Comparing the greenhouse gas emissions from three alternative waste combustion concepts

Pasi Vainikka (Corresponding Author), Eemeli Tsupari, Kai Sipilä, Mikko Hupa

    Research output: Contribution to journalArticleScientificpeer-review

    16 Citations (Scopus)


    Three alternative condensing mode power and combined heat and power (CHP) waste-to-energy concepts were compared in terms of their impacts on the greenhouse gas (GHG) emissions from a heat and power generation system. The concepts included (i) grate, (ii) bubbling fluidised bed (BFB) and (iii) circulating fluidised bed (CFB) combustion of waste. The BFB and CFB take advantage of advanced combustion technology which enabled them to reach electric efficiency up to 35% and 41% in condensing mode, respectively, whereas 28% (based on the lower heating value) was applied for the grate fired unit. A simple energy system model was applied in calculating the GHG emissions in different scenarios where coal or natural gas was substituted in power generation and mix of fuel oil and natural gas in heat generation by waste combustion. Landfilling and waste transportation were not considered in the model. GHG emissions were reduced significantly in all of the considered scenarios where the waste combustion concepts substituted coal based power generation. With the exception of condensing mode grate incinerator the different waste combustion scenarios resulted approximately in 1 Mton of fossil CO2-eq. emission reduction per 1 Mton of municipal solid waste (MSW) incinerated. When natural gas based power generation was substituted by electricity from the waste combustion significant GHG emission reductions were not achieved.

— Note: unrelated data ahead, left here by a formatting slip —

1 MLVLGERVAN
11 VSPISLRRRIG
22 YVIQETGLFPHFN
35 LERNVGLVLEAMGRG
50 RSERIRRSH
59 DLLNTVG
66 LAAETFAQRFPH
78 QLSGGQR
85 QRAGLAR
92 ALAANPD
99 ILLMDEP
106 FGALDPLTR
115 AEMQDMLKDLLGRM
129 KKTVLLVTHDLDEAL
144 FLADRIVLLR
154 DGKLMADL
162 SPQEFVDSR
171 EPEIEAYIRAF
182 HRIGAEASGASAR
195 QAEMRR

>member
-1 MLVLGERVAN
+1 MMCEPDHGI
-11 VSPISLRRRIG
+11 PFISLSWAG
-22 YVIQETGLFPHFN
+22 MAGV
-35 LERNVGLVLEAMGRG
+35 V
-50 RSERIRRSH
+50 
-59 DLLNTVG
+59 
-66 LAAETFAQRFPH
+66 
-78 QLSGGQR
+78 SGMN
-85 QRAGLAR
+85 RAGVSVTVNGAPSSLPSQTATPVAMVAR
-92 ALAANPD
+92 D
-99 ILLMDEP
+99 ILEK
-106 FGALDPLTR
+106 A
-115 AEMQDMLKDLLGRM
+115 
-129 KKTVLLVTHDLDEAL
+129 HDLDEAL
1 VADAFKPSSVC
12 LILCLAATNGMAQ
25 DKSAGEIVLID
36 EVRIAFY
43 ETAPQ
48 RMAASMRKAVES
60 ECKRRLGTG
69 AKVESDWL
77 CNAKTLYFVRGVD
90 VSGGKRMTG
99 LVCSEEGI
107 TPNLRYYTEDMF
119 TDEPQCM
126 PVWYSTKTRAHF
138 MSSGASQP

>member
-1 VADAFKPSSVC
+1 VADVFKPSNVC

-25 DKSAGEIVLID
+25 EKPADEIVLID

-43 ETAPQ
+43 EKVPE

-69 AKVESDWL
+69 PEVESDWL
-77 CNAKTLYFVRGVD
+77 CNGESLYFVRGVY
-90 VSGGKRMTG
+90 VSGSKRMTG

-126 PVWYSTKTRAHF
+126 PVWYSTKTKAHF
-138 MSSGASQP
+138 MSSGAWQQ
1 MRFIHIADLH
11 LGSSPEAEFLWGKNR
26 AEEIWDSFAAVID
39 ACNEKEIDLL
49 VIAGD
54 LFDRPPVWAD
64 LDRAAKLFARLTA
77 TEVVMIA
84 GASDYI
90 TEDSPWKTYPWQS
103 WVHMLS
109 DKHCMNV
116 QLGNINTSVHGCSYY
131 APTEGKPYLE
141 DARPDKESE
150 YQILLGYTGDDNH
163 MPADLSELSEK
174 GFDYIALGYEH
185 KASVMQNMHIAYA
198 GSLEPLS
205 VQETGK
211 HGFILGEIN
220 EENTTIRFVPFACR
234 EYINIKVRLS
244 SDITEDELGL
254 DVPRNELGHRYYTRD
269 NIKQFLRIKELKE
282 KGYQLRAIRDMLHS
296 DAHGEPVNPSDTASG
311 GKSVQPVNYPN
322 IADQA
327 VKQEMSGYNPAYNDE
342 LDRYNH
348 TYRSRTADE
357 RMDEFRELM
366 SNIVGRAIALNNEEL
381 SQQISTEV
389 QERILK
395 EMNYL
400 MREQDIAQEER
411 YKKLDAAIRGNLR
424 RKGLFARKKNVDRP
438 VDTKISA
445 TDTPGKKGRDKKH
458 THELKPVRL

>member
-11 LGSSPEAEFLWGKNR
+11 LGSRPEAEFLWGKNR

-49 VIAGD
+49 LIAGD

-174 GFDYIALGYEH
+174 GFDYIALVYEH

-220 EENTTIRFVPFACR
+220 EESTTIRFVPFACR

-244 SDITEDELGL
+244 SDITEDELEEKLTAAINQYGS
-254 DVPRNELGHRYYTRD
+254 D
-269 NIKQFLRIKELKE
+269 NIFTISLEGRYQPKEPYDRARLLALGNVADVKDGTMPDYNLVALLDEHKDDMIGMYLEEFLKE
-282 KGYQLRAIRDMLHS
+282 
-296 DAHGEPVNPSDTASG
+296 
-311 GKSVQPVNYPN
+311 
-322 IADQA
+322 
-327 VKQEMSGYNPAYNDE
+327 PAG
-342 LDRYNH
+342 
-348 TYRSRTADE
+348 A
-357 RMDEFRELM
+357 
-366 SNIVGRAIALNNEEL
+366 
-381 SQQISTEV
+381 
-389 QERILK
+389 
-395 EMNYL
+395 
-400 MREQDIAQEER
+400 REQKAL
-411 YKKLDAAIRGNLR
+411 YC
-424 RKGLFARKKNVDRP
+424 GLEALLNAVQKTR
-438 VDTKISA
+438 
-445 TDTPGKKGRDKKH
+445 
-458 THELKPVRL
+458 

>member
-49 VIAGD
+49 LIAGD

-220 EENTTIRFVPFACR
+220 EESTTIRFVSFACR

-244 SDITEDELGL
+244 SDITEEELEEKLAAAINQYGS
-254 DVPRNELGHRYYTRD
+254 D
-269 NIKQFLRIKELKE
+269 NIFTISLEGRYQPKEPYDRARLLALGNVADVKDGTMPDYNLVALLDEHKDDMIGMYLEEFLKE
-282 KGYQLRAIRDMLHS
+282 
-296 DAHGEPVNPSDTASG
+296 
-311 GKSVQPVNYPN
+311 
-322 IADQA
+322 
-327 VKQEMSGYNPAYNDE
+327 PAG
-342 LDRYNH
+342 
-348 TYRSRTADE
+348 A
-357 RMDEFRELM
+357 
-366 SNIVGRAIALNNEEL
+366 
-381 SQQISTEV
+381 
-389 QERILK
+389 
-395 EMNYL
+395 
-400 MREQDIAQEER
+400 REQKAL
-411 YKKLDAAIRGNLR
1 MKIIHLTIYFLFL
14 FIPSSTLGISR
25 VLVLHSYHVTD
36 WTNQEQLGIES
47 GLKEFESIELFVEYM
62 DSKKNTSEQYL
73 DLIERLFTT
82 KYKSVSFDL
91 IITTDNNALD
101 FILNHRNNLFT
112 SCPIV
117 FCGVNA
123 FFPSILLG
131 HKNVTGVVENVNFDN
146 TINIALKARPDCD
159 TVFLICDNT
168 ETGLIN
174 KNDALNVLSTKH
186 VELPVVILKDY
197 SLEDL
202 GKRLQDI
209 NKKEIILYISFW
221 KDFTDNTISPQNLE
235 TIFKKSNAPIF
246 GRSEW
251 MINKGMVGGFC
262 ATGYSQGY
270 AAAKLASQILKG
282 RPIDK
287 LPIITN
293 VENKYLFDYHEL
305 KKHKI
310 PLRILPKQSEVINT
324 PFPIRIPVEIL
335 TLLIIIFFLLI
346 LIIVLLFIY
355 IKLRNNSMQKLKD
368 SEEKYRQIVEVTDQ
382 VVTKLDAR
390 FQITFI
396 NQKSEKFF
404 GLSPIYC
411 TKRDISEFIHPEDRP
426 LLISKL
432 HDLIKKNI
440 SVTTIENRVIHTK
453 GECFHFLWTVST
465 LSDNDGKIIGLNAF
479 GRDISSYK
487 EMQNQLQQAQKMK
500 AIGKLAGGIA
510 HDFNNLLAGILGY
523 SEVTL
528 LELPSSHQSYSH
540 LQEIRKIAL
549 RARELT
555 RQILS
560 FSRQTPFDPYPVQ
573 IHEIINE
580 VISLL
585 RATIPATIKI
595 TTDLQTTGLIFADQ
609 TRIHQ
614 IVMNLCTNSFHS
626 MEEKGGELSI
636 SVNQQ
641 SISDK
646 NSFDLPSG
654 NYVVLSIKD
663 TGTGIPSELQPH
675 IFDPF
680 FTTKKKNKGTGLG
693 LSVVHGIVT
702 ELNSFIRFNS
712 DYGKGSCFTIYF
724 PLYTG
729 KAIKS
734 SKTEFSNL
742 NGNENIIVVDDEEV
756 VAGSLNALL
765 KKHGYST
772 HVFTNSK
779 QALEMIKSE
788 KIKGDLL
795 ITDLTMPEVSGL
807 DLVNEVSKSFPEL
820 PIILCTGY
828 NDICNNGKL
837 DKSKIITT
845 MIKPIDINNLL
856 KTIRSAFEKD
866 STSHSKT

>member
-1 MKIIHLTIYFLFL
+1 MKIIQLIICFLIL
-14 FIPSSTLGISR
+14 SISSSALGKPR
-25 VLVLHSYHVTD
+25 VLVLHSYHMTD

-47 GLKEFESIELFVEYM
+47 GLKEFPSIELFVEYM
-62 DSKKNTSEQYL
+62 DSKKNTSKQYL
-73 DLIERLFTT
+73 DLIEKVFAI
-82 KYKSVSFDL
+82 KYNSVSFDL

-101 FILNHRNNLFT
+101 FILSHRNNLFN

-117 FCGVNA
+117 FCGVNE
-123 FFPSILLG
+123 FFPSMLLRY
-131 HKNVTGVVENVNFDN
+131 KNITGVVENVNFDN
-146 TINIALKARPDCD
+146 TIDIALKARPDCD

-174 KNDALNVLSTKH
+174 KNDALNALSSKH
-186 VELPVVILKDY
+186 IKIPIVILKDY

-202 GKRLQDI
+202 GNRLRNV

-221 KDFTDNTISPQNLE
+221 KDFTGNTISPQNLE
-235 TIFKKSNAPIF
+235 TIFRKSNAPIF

Original languageEnglish
    Pages (from-to)426-437
    JournalWaste Management
    Issue number3
    Publication statusPublished - 2012
    MoE publication typeA1 Journal article-refereed


    Financial support from the Bioenergy NoE (through contract SES6-CT-2003-502788) and the Graduate School in Chemical Engineering are gratefully acknowledged.


    • Co-combustion
    • coal
    • combustion
    • emissions
    • energy model
    • greenhouse gas
    • municipal solid waste
    • solid recovered fuel


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